Dance is poetry in motion. For Kylie Walters, dance is also the expression of truth. “When you’re true, the audience picks up on it. And you can only be true when you achieve a synthesis between choreography, performance and setting,” believes Kylie.
Born and brought up in Adelaide, South Australia’s coastal capital, Kylie moved to Melbourne to complete her bachelor’s degree at the Victorian College of Arts when she was 16. Thereafter, her multidisciplinary talents at the intersection of dance, music and theatre took her to multiple countries, from the United Kingdom to Switzerland, from Belgium to France, where she is currently the director of the dance department at Lyon’s Conservatoire National Supérieur de Musique et de Danse. Swapping the snows of Lyon for prickly summer heat, Kylie was in Kolkata in early April to mentor local dancers participating at this year’s Prakriti Excellence in Contemporary Dance Awards (PECDA) in Bengaluru.
My Kolkata caught up with Kylie for an early morning chat at The Park, during which she shared her experience of associating with the PECDA performers, articulated her artistic vision, picked out the highlights from her stay in Kolkata and more.
I wasn’t expecting so much stylistic variety among Kolkata’s dancers
“Something special is going on in this city which is quite exciting,” said Kylie about the contemporary dance scene in Kolkata now. This is reflected in the record number of representatives (five, including solo and group performers) that Kolkata is sending to PECDA in 2022, a historic high for the city. “I wasn’t expecting so much stylistic variety in the dance propositions across the groups, which ranged from neoclassical foundations to contemporary dance as well as dance theatre,” said Kylie, who spent three hours with each of the participating teams at Park Street’s Alliance Française du Bengale.
What impressed her most about the dancers? “I think the speed with which they were accepting feedback and processing suggestions was incredible. There was a burning desire to show their work, which made for terrific energy in the studio. Also, their openness and willingness to learn was heartening to see. This is why we were able to use our three hours to the last drop.”
Kylie believes a dancer ought to invite the audience into a performance instead of explaining the performance to themAmit Datta
As someone who has been performing in front of artistically enlightened audiences for decades, Kylie saw her job as telling the performers “how to invite the audience into their work rather than explaining it to them”. Dance should not be didactic, according to Kylie. Instead, it should be a calibrated balancing act between meaning and expression, where every element is precise and every bit of extraneous movement or information is eliminated.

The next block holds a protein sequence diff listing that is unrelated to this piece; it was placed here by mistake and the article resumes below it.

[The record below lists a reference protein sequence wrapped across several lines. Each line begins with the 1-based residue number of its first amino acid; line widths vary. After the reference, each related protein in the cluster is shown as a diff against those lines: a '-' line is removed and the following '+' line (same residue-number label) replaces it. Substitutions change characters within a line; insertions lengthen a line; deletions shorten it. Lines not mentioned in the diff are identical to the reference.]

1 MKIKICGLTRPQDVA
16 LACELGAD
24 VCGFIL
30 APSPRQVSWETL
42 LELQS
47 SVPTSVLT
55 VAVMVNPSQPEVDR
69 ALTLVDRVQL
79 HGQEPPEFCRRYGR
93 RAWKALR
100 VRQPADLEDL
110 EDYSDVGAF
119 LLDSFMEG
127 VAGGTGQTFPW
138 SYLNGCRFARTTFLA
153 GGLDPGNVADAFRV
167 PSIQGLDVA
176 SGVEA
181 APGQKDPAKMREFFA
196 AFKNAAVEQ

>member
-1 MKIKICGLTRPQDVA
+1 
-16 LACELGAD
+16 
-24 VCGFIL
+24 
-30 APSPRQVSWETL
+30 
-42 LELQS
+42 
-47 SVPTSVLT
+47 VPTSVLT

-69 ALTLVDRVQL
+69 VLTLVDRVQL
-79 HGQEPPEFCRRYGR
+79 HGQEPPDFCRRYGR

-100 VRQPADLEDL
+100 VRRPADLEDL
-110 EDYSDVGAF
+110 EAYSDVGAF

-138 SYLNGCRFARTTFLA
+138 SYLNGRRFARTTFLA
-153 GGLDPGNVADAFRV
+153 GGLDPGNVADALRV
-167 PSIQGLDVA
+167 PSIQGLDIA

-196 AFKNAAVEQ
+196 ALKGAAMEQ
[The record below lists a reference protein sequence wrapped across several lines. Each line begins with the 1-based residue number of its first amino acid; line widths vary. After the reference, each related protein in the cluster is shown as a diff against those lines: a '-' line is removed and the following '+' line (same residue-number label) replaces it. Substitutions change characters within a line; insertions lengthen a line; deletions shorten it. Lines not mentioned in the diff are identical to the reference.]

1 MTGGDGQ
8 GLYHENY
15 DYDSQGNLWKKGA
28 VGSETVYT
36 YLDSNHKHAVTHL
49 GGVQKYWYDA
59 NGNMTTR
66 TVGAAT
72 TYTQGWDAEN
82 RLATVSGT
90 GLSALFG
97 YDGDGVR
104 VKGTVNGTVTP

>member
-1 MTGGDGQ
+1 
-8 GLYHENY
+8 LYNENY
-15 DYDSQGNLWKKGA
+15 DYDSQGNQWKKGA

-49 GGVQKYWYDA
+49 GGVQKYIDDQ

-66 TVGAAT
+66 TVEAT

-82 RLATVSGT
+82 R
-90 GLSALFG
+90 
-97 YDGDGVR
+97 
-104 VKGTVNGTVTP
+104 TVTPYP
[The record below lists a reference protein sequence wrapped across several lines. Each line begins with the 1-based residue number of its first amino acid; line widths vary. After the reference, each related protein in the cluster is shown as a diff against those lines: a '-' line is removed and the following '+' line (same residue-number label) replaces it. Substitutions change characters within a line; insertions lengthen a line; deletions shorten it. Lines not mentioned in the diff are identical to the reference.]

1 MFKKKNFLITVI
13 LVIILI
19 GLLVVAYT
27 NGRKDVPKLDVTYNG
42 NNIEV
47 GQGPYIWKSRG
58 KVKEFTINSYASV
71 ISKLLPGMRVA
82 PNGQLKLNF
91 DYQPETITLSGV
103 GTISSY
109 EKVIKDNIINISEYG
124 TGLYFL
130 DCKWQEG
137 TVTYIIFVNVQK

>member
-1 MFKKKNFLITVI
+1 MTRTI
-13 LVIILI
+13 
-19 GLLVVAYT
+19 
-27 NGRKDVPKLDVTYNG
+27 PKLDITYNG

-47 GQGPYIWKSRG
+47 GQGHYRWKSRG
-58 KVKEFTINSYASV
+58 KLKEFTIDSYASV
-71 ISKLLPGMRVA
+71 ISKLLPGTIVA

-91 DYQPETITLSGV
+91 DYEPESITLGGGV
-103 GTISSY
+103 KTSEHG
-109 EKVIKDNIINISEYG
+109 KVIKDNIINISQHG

Nerves are a good thing; I’d be more worried if there were no nerves
Did Kylie also advise the performers on how to handle nerves, especially considering how many of them will be performing at PECDA in front of a live audience for the first time since the pandmeic broke out? “I told them to stick to their work rather than trying to project something on stage that they haven’t done in their rehearsals. At the same time, nerves are a good thing. It’s our body preparing us to be alert. I’d be more worried if there were no nerves,” chuckled Kylie.
Kylie performed in the opening ceremony of PECDA back in 2014Amit Datta
As she spoke, even when seated, Kylie’s energy was infectious, her body language communicating a story of its own with her hands, face and eyes moving rhythmically, as if choreographed by her consciousness.
“At PECDA, these performers will only have 10 minutes to show what they’ve got. So distilling their themes is crucial,” explained Kylie, who herself stole the show at PECDA’s opening ceremony back in 2014. “I have really fond memories from my time at PECDA and I hope that all the performers can do justice to their creations, many of which have endured a long gestation period due to the pandemic,” said Kylie.
You don’t want to saturate someone with your performance
The feedback loop between performer, proposition and public gaze is vital in dance, argues Kylie
For Kylie, a good dancer knows how not to overthink a concept and constantly stay in touch with the practical applications of it. Another essential quality is making active use of the feedback loop between performer, proposition and public gaze, something Kylie has been emphasising on during her sessions.
“You don’t want to saturate someone with your performance, unless that’s your specific aim. Most of the time, it’s about getting rid of certain portions that may have been initially relevant but no longer add value to what you’re doing. You may have grown close to those portions, but you should have the intelligence to know when something isn’t required anymore,” said Kylie, echoing William Faulkner’s adage of “killing your darlings” for writers.
PECDA performers from Kolkata are not the only ones fortunate enough to learn from Kylie. As part of her whirlwind mini-tour of India, Kylie is also interacting with teams from Mumbai and Bengaluru and conducted an online session with participants from Delhi. “It’s been a lovely experience to witness and interact with so many propositions. I’ve enjoyed working on both the artistic and pedagogical sides.”
Kolkata’s fluidity, freshness and food
Kylie on her visit to Shyambazar’s Calcutta BungalowAmit Datta